It has taken eight years but Paramount Gold and Silver Corp. (PZG-T, PZG-N) chief executive Christopher Crupi says the company’s San Miguel project in northern Mexico, about 300 km southeast of Hermosillo, has been well worth the wait.
“It’s been a long road,” Crupi says in a telephone interview from Ottawa, but “a fun road.”
And with the preliminary economic assessment released today, which takes some of the risk out of the project and demonstrates solid economics, the junior stands out among many of its peers, he says.
“It’s not that common for junior companies to go from discovery to actually having something quantifiable in the ground that you can put numbers around,” he says.
The gold and silver project will be mined by a combination of open pit and underground methods and will produce a total of 803,000 ounces of gold and 43.2 million ounces of silver over the course of its 14-year mine life.
Start-up capital costs including working capital are estimated at US$243 million. Sustaining capital costs over the project’s life are projected to be an additional US$227 million. Adding in US$70.3 million in contingencies, total life-of-mine capital costs are forecast to reach US$540 million.
At US$1,500 per oz. gold and US$29 per oz. silver (the three-year trailing average of gold and silver prices at the end of January), San Miguel has an estimated US$1.1 billion in pre-tax net cash flow, a US$707 million pre-tax net present value at a 5% discount rate and a pre-tax internal rate of return of 33.2%. (The company was unable to provide post-tax NPV and IRR numbers before presstime.)
Paramount envisions five different mines at the project that will all feed a central mill. Of the five mines, two will be mined as open pits and three will be mined from underground. Of the three underground mines, two will be mined by both underground and open pit methods, Crupi explains. Four of the proposed mines would be within 4 km of the central processing plant with the fifth 8-10 km away.
“We’ll get economies of scope and we’ll be able to run this mill at its maximum because we’re going to be running them [the mines] all independently,” he says. “So it’s low capex to build one facility.”
Crupi says the company will start with the open pits and once it develops some cash flow it will move underground. At first the company will be mining predominantly silver and then move into gold as it proceeds. He also notes that while there will be some infrastructure to build, there won’t be much because the Mexican government has already brought in power and Paramount has its own wells and water rights. And with its property surrounding the land on which Coeur d’Alene (CDM-T, CDE-N) built its Palmarejo mine, there is also a network of roads that it can access.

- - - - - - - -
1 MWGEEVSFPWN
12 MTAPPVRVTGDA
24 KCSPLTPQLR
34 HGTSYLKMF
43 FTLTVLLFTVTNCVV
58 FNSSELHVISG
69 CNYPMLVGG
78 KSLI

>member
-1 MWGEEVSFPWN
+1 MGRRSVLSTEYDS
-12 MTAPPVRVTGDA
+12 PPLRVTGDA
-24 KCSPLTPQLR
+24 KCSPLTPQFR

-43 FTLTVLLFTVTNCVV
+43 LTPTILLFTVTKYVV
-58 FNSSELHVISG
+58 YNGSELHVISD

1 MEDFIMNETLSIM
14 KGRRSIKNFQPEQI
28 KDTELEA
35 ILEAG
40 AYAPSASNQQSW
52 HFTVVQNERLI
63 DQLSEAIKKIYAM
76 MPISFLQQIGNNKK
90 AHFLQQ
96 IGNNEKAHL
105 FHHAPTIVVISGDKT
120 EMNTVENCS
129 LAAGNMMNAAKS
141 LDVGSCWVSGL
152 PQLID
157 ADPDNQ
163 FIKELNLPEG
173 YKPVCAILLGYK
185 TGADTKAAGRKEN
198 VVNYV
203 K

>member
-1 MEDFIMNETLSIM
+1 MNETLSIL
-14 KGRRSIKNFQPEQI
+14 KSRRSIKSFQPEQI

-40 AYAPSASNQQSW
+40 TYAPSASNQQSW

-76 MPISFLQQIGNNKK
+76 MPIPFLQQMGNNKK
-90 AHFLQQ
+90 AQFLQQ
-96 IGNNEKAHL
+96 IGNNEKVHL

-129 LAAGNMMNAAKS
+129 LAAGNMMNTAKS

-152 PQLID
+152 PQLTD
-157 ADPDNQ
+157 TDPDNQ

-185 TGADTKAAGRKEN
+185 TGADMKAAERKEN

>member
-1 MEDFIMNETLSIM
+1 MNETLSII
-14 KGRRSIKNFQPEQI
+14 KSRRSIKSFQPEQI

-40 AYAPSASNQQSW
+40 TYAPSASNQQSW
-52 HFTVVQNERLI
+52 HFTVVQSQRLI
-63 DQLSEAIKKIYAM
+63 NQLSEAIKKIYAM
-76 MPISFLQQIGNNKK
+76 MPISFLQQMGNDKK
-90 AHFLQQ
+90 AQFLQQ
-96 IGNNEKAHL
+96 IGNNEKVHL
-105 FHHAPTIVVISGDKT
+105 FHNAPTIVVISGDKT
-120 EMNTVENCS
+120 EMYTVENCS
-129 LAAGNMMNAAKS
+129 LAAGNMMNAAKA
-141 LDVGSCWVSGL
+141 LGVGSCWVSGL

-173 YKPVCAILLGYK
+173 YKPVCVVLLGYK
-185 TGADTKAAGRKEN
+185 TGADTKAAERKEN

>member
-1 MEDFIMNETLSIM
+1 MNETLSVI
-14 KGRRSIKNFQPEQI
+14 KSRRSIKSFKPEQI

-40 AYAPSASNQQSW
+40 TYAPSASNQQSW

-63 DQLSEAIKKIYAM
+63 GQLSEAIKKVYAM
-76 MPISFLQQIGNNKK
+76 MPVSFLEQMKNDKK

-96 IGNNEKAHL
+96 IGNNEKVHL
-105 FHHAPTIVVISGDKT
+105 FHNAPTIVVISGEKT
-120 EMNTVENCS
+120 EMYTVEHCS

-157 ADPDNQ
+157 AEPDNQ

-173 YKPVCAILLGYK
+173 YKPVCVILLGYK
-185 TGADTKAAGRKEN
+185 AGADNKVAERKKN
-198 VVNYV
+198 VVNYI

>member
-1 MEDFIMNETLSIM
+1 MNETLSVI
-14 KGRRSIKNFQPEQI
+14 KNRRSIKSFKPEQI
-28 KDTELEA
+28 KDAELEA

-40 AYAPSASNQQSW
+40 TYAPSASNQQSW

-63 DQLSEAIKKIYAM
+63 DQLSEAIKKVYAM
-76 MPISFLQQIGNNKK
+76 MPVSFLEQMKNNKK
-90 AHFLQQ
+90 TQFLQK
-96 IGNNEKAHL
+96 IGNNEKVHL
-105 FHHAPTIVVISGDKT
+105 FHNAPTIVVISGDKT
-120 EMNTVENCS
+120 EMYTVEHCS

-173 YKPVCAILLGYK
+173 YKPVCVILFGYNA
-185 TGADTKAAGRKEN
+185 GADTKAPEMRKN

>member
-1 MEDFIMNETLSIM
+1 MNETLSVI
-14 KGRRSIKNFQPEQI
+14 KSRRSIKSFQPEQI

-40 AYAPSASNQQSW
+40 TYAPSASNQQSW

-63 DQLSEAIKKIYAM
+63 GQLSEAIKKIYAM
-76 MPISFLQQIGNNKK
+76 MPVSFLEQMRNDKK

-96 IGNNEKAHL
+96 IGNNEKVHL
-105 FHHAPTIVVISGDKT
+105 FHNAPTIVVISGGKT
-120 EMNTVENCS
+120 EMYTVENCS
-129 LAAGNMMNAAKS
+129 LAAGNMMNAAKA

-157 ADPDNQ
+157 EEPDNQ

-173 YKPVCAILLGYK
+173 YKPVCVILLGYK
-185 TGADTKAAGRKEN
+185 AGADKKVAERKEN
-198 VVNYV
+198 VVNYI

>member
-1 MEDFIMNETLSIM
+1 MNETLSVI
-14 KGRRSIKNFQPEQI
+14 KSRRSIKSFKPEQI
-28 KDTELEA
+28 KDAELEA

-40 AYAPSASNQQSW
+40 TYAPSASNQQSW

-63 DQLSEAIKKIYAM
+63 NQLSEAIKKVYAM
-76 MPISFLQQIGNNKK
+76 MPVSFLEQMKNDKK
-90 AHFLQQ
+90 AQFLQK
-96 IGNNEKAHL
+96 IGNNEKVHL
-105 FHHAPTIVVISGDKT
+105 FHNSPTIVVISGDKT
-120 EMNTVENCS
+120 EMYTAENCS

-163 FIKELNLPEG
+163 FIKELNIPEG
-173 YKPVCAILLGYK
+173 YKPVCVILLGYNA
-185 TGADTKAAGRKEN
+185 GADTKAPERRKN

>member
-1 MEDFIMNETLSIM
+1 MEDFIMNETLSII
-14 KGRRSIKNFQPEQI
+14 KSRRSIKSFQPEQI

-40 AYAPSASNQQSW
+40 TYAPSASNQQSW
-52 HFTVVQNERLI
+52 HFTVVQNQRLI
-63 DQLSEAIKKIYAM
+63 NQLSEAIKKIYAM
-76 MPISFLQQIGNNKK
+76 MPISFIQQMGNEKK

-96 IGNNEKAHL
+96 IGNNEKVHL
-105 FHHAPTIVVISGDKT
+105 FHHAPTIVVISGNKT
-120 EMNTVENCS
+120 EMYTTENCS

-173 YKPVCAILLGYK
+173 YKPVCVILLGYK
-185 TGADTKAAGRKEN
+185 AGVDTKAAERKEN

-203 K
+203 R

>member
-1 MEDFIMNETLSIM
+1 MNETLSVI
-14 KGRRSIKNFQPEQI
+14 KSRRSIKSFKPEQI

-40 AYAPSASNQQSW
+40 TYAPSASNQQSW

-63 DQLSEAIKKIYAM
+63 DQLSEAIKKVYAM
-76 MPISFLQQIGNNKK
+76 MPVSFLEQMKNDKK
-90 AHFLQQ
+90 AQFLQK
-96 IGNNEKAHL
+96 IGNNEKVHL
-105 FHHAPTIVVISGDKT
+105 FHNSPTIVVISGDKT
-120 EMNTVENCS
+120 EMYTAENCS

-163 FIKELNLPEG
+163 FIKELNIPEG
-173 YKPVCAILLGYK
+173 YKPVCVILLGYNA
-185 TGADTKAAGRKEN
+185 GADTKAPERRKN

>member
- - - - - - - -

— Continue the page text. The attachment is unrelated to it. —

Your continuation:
The mining district has attracted many other heavyweights as well. Goldcorp's (G-T, GG-N) El Sauzal mine is 65 km southeast of San Miguel and the Mulatos mine owned by Alamos Gold (AGI-T, AGI-N) is 130 km to the north.
“It’s a low-cost project relatively speaking and in these environments where markets aren’t liquid it’s better to have a low-cost project you can get into production faster and that you can fund as you go, as opposed to raising large amounts of money, which in some cases can strangle you if the project timeline slips or costs overrun,” Crupi says.
Crupi says the company will have sufficient funds to complete a feasibility study on the project within the next 18 months. Currently Paramount has about $10 million in cash and will have about $8 million dollars of warrants coming back to the company. in March The warrants are held by hedge fund manager Albert Friedberg, a commodities trader and founder of the Friedberg Mercantile Group in Toronto. Forbes magazine named Friedberg among the top 40 highest-earning hedge fund managers in 2011.
Collectively, Friedberg, Crupi and the company’s board of directors, own about 30% of Paramount’s shares.
San Miguel has a measured and indicated open-pit resource of 4.89 million tonnes grading 122 grams silver per tonne for 19.19 million oz. contained silver and 0.39 gram gold for 62,000 oz. contained gold.
Its open-pit inferred resource stands at 4.74 million tonnes grading 80 grams silver per tonne for 12.25 million oz. contained silver and 0.37 gram gold for 57,000 oz. of contained gold.
Underground resources in the measured and indicated category are 4.94 million tonnes grading 112 grams silver for 17.78 million oz. silver and 2.60 grams gold for 412,000 oz. contained gold. The project’s inferred underground resource is 3.92 million tonnes grading 102 grams silver for 12.87 million oz. contained silver and 2.61 grams gold for 329,000 oz. contained gold.
Adam Graf of Dahlman Rose & Co in New York commented in a research note that the PEA demonstrates “positive returns on capital and solid project fundamentals” and he has a Buy rating on the stock with a price target of US$11.73 per share. (At presstime in New York Paramount was trading at US$2.03 per share within a 52-week range of US$1.89-2.82.)
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